Ten or 15 years ago I wouldn’t have said that. But I came across a church webcast that showed a choir doing something that was SO unlike anything I had ever seen a church choir do before. And it rattled me. And thrilled me. And made my jaw drop.
Here’s one of the clips I saw:
See what I mean?
The church’s name is Mount Paran Church of God. It’s a different kind of church from the ones I’ve attended and served, it belongs to a different denomination (which is VERY different from my stream of reformed Anglicanism in many many ways), and I had never even heard of it before. But oh how wonderful—and how broad—is the Body of Christ. And this church had something to teach me about what choirs could do. That clip shows something most Anglican churches would NEVER EVER consider doing with a choir and band on Easter Sunday. And maybe that’s part of our problem. God may have more for us, and more for choirs, than we think.
God has planted in me—and my colleagues at my church—an audacious vision. I long to see a choir that is:
- Made up of “trained” singers and “amateur” singers
- Able to sing difficult, classical pieces
- Able to sing modern music with vigor
- Meaningfully engaged in worship
- Part of a unified team alongside the band
- Such a welcoming family that people can’t resist joining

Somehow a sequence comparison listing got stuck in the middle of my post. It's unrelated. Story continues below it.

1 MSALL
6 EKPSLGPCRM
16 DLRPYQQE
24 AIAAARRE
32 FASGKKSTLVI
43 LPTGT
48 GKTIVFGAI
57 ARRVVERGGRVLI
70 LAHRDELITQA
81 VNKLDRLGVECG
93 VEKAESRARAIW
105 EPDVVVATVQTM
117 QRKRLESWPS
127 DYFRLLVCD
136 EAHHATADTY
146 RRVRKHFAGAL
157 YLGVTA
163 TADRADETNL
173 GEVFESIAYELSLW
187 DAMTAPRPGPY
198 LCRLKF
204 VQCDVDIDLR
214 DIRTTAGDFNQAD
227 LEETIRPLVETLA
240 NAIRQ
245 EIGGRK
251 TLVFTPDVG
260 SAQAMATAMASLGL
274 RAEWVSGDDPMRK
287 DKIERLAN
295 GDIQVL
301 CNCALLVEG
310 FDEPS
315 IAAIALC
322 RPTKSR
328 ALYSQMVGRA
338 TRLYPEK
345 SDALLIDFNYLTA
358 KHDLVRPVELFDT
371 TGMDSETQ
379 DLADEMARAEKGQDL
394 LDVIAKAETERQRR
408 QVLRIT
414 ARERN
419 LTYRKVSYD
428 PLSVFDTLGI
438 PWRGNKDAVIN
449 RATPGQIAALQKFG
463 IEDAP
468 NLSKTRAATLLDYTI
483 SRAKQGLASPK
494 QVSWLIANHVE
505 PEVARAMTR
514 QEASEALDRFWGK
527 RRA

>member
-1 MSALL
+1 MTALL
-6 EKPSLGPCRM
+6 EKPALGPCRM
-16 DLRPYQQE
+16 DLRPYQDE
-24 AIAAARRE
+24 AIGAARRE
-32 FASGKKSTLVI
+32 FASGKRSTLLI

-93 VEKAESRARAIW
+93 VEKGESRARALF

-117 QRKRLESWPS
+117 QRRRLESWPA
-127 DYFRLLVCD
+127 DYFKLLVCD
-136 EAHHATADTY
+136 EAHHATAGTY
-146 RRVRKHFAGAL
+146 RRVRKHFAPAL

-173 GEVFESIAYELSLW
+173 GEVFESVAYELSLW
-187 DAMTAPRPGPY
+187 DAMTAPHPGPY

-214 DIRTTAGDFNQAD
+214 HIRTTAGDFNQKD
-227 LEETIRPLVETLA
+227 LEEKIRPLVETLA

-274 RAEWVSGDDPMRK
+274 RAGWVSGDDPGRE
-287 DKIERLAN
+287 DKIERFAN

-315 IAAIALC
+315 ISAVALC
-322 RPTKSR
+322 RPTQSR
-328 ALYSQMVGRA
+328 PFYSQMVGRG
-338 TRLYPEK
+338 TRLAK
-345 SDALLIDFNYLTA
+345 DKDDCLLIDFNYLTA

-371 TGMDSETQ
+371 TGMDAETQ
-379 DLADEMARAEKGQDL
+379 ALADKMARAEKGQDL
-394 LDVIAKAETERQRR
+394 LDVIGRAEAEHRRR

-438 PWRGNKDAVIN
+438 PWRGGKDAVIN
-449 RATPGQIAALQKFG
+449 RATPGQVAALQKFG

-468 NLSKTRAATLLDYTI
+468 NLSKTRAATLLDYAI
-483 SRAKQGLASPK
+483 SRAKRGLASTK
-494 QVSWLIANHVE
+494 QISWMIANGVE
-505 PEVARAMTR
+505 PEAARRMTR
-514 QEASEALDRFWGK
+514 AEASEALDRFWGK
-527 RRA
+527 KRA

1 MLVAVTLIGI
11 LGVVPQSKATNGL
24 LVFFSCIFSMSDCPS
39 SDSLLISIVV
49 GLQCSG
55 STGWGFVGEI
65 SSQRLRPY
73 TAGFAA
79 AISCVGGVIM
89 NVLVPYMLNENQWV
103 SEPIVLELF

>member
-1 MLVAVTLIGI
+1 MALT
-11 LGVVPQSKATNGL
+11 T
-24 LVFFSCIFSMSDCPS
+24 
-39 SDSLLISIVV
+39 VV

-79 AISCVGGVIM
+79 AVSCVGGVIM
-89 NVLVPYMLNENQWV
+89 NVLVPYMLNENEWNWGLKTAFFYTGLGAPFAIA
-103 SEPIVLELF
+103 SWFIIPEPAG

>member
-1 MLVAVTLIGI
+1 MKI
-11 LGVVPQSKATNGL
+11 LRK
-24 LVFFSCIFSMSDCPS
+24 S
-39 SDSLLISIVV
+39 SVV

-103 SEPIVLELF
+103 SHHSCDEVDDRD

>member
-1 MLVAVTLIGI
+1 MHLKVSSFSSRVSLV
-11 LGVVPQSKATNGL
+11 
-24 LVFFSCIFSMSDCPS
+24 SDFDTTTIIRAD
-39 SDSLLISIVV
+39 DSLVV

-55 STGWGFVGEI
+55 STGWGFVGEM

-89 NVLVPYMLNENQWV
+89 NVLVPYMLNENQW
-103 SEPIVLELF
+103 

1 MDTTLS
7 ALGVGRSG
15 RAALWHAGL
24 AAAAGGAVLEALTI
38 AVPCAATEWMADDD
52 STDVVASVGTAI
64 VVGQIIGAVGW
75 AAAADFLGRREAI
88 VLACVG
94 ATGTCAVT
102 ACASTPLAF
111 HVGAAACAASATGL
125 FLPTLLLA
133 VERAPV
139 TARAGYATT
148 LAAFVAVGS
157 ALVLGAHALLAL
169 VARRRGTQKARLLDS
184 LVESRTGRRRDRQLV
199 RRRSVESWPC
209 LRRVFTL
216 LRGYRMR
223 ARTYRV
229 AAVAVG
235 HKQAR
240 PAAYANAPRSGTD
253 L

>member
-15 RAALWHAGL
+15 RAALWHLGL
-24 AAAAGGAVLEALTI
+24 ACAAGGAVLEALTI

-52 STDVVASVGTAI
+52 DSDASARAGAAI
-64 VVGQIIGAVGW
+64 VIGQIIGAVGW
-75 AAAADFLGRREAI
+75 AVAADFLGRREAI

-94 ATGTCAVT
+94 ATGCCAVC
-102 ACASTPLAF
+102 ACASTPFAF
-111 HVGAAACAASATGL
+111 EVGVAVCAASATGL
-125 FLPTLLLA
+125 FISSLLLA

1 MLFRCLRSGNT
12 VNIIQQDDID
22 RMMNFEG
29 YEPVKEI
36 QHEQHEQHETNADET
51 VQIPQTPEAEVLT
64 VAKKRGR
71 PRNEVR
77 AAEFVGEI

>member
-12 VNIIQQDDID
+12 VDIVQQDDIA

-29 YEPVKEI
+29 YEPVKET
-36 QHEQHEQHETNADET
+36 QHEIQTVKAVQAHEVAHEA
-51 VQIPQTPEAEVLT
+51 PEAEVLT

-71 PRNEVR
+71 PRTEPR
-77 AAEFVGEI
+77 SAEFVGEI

- A worship leading engine, pointing the congregation to Jesus
At my church we’ve begun to simply repeat two different phrases over and over: First, “the choir is a community of worshippers and worship leaders,” and second, “God has given us a vision of an 80-voice choir.”
We’re not quite sure how we’ll get to that number. Fifty or 60 we could maybe do if we recruit really well. But 80? We don’t know. It’s forcing us to our knees in prayer.
God is stirring up a holy discontent. And he’s planting an audacious vision. That we wouldn’t continue to see choirs dwindle, or just live in a divorced relationship with contemporary music.
And that’s why a bunch of us gathered in Atlanta last week. To say, “God, stir up a holy discontent inside of us” and “God, give us an audacious vision.” However that’s supposed to look in our own setting.
– Whether it’s numerical growth, or perhaps some strategic pruning.
– Whether it’s to do with our administration, or our repertoire.
– Whether it’s imitating something new, or killing something old.
During our gathering last week in Atlanta, we learned from each other, learned from the amazing team at Mount Paran and came away with a huge dose of encouragement. I’ll be sharing more of what we learned in the weeks to come, but for now, I’ll share this short little audio clip of a room full of worship leaders and choir directors from all over the country, who after a long day of wrestling with some big questions, lifted their voices together to sing “Praise God From Whom all blessings flow.” May he use this little gathering we had in ways that surprise us in the years to come.
This article originally appeared here.